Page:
Parents-to-be describe terrifying moment their doctor told them they had 6 weeks to save their baby by raising $3.2million for specialized in utero surgery

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Zofia Fenrych, 40, is currently 27 weeks pregnant with her second daughter, Dorothea.Rob Velez

  • Rob Velez and Zofia Fenrych’s unborn child urgently needs in utero heart surgery.

  • Without the complex operation, she only has a 10-20% chance of survival.

  • The baby’s family in the UK need to raise $3.2million to fund the operation as it is only available in the US.

Zofia Fenrych was overjoyed when she saw her unborn baby for the very first time during a routine ultrasound during her 16th week of pregnancy on February 5, 2022.

“She was sucking her thumb and moving around,” the 40-year-old told Insider. Her partner, Rob Velez, 49, could barely contain his excitement as they stared at the screen together and saw they were expecting a second daughter.

The radiographer had been talkative – but suddenly became silent. According to Fenyrch, she examined the baby’s heart “for a little too long.” Then the medical professional said something was wrong.

It took an hour for a specialist to arrive. Fenrych, who lives 30 miles south of London in the UK, said: “It went from that happy moment to see her for the first time to that abyss where we wondered what could be the problem.”

The consultant told the couple that the child – whom they named Dorothea – suffered from hypoplastic left heart syndrome, a condition in which the left side of the organ is chronically underdeveloped and frequently described as “missing”. Without a number of highly specialized surgeries, the chances of survival are slim.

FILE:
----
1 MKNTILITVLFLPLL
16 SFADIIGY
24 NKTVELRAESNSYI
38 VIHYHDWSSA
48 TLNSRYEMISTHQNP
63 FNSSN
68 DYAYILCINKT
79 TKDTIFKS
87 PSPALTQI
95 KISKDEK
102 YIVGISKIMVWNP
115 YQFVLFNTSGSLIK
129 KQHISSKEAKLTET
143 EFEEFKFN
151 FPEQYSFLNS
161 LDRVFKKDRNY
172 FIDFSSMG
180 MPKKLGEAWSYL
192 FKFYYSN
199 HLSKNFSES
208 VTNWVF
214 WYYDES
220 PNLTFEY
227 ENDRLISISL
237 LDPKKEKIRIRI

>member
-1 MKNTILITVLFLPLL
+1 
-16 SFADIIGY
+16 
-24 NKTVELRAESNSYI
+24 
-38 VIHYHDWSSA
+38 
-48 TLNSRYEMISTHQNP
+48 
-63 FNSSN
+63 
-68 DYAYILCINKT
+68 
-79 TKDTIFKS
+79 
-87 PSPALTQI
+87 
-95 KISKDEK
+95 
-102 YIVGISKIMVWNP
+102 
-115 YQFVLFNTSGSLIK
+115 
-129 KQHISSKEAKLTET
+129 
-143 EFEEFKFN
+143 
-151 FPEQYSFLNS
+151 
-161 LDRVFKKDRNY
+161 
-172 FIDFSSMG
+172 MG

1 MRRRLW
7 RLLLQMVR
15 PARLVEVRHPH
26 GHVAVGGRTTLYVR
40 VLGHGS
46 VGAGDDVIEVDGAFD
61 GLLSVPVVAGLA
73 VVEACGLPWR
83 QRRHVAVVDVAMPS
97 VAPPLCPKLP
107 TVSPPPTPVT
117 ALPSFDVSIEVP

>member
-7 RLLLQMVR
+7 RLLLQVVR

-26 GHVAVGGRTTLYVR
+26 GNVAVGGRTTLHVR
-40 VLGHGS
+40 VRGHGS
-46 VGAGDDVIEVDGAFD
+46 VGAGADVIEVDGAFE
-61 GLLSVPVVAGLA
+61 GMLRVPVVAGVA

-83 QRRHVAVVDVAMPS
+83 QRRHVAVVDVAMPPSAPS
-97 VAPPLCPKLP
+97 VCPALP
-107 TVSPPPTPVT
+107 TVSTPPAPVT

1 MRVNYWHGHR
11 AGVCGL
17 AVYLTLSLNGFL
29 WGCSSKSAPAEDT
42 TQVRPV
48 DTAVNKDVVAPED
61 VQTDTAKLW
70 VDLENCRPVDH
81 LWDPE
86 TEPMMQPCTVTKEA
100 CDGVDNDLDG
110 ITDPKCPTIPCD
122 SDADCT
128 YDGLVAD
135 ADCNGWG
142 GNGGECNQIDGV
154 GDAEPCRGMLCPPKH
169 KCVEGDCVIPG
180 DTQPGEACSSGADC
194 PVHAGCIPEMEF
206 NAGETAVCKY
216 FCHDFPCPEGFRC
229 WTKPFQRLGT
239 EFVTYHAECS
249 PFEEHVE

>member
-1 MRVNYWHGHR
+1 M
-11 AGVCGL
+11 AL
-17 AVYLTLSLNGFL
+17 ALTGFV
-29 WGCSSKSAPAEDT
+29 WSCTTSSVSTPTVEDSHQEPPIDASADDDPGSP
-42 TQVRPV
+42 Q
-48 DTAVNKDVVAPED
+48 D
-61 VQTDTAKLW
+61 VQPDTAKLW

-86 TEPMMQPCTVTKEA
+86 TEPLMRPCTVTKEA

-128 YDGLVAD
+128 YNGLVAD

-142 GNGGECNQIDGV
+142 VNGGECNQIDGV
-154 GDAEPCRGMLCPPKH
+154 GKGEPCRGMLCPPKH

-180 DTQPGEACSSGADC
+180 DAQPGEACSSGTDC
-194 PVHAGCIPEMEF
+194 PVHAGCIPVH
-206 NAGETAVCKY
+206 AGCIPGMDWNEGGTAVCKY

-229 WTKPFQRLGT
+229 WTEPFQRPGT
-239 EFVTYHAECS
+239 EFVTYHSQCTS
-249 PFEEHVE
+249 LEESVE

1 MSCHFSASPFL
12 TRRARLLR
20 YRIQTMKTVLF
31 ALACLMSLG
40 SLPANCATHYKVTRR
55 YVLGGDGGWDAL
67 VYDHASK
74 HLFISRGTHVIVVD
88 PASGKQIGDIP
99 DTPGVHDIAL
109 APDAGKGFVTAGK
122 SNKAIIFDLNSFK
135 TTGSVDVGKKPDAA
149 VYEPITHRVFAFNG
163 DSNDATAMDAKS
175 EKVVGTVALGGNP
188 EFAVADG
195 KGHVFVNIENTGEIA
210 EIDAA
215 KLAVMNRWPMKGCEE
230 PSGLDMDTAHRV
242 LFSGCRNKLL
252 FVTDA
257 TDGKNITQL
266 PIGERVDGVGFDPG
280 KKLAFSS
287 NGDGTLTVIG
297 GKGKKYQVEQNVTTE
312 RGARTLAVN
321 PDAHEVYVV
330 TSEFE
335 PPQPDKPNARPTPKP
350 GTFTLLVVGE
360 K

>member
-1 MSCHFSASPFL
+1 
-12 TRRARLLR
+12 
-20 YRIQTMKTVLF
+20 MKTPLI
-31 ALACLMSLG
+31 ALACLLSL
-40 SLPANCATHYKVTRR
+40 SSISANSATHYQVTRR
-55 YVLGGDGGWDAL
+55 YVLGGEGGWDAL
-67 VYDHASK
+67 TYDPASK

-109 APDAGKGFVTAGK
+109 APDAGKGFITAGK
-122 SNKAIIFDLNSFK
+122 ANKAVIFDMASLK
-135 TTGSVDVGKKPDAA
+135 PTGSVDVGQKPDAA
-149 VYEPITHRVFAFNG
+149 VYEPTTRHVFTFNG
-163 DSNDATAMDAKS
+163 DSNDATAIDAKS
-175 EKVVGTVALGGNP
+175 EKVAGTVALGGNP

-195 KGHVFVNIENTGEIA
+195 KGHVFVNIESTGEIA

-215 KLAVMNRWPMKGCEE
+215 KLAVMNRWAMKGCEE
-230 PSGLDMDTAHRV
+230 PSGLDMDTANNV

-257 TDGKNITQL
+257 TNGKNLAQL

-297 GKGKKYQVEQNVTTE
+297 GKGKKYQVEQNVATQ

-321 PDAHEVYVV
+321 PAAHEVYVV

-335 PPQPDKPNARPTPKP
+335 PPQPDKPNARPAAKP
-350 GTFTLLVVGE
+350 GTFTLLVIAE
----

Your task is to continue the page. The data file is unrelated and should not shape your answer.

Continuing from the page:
The mum-to-be said she was “pushed” by a doctor to have an abortion. But she and her partner are determined to see the pregnancy through.

Fenrych said the doctor described the defect as “terrible” and she pushed to quit. “She said it like it was such an easy thing – but we had just seen our baby play in my belly. We had love for her. It was like, ‘how could you suggest that right now?'”

Rob Velez and Zofia Fenrych with their two-year-old daughter, Batsheba, who is eagerly awaiting the arrival of her baby sister.

Parents Rob Velez and Zofia Fenrych with their two-and-a-half-year-old daughter Bathsheba. The girl sings songs to her unborn baby sister.Rob Velez

They visited a specialist fetal cardiologist two days later. He confirmed the diagnosis and drew a diagram of Dorothea’s heart on a piece of paper to explain the challenges. Fenrych said the doctor warned them that continuing the pregnancy would mean “a lifestyle change”.

Dorothea would need surgery about three days after birth to rebuild her heart and veins, another operation three to six months later and a third when she was three years old, the consultant explained. He said Dorothea would probably need a heart transplant when she hit her teens. As for life expectancy, he noted in his records that patients with the same condition as Dorothea had a 60% chance of survival by age five.

But Velez and Fenrych, who follow the Catholic faith, insisted a termination was out of the question.

Fenrych asked the doctor if their daughter could have a normal childhood. “It was the most important thing for me,” she said. His answer was “yes”.

Fenrych told Insider that Velez, a healthcare funding startup partner, is “a natural seeker.” He spent days researching hypoplastic left heart syndrome online and found some success stories of children born with it. Among the survivors was an accomplished 17-year-old ballerina, who had yet to receive an organ transplant in 2019. “She was inspiring and gave us hope,” Fenrych said.